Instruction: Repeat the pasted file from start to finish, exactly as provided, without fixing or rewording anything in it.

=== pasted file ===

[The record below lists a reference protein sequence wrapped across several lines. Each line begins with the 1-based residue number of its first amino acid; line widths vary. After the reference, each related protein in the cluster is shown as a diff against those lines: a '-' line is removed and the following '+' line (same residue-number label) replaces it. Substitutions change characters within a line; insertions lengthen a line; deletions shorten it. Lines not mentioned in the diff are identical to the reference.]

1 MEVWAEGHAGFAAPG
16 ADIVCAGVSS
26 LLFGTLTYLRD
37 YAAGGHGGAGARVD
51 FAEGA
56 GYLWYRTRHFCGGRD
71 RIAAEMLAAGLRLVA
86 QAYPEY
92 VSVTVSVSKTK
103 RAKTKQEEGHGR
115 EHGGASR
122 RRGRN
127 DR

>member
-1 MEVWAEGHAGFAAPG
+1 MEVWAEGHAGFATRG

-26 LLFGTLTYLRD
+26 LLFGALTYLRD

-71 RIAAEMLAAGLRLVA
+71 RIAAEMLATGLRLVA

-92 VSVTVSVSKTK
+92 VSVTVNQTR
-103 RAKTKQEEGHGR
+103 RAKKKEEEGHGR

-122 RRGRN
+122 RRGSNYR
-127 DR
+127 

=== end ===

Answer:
[The record below lists a reference protein sequence wrapped across several lines. Each line begins with the 1-based residue number of its first amino acid; line widths vary. After the reference, each related protein in the cluster is shown as a diff against those lines: a '-' line is removed and the following '+' line (same residue-number label) replaces it. Substitutions change characters within a line; insertions lengthen a line; deletions shorten it. Lines not mentioned in the diff are identical to the reference.]

1 MEVWAEGHAGFAAPG
16 ADIVCAGVSS
26 LLFGTLTYLRD
37 YAAGGHGGAGARVD
51 FAEGA
56 GYLWYRTRHFCGGRD
71 RIAAEMLAAGLRLVA
86 QAYPEY
92 VSVTVSVSKTK
103 RAKTKQEEGHGR
115 EHGGASR
122 RRGRN
127 DR

>member
-1 MEVWAEGHAGFAAPG
+1 MEVWAEGHAGFATRG

-26 LLFGTLTYLRD
+26 LLFGALTYLRD

-71 RIAAEMLAAGLRLVA
+71 RIAAEMLATGLRLVA

-92 VSVTVSVSKTK
+92 VSVTVNQTR
-103 RAKTKQEEGHGR
+103 RAKKKEEEGHGR

-122 RRGRN
+122 RRGSNYR
-127 DR
+127 